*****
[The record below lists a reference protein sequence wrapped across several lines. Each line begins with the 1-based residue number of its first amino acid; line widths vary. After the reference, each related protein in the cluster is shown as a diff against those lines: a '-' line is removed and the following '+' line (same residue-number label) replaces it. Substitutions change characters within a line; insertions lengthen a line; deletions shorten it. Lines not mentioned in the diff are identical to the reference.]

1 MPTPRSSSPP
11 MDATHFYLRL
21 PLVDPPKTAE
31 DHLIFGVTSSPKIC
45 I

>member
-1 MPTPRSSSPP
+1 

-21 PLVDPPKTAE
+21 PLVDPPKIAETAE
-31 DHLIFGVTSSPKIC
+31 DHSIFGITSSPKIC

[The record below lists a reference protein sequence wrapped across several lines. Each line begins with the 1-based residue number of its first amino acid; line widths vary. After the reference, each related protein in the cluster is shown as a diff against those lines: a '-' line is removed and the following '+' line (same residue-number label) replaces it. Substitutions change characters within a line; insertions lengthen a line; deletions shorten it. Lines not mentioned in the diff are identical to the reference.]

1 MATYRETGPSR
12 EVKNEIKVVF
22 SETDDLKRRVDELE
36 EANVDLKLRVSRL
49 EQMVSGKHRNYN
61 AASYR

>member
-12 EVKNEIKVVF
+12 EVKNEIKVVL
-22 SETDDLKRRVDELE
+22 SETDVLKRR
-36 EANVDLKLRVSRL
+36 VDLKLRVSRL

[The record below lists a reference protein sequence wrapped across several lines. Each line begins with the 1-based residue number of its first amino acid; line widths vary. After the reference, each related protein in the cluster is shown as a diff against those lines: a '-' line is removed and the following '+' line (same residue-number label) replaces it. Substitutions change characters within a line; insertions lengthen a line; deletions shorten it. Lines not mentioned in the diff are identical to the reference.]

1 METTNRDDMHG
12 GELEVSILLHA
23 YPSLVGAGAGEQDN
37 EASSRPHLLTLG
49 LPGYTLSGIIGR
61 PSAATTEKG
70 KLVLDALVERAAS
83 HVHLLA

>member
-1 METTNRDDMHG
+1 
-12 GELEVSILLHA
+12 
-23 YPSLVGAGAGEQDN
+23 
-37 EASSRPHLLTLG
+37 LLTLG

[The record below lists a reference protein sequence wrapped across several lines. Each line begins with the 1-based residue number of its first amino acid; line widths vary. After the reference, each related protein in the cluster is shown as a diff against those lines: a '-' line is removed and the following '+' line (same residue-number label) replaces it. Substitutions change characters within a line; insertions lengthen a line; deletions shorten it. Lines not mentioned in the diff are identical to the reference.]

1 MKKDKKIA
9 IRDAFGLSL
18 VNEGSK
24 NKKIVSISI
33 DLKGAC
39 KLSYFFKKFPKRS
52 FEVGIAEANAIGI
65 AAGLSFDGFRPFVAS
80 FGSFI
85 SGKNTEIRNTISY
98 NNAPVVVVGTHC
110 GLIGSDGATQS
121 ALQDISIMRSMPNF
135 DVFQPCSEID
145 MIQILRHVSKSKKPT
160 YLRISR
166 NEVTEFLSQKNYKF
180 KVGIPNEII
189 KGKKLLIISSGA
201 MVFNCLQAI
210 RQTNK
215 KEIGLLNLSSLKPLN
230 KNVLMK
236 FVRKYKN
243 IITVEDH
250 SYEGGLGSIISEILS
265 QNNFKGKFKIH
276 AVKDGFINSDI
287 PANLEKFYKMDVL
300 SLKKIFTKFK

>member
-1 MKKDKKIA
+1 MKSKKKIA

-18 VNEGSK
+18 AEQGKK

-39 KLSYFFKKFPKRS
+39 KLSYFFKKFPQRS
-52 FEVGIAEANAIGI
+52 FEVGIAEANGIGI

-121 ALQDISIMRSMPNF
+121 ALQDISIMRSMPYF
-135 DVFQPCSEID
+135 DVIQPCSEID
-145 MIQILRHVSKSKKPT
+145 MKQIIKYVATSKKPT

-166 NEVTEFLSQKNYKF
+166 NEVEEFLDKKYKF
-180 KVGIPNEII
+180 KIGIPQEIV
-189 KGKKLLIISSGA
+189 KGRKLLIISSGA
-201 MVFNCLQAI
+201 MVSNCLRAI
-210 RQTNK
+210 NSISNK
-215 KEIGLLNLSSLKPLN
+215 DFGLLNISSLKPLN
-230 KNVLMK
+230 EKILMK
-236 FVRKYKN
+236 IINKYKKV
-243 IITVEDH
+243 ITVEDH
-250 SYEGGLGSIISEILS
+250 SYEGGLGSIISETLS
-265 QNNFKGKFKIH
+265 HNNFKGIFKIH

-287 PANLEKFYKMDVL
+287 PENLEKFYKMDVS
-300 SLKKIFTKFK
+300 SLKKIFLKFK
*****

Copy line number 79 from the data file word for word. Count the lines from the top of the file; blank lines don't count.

+1 MKSKKKIA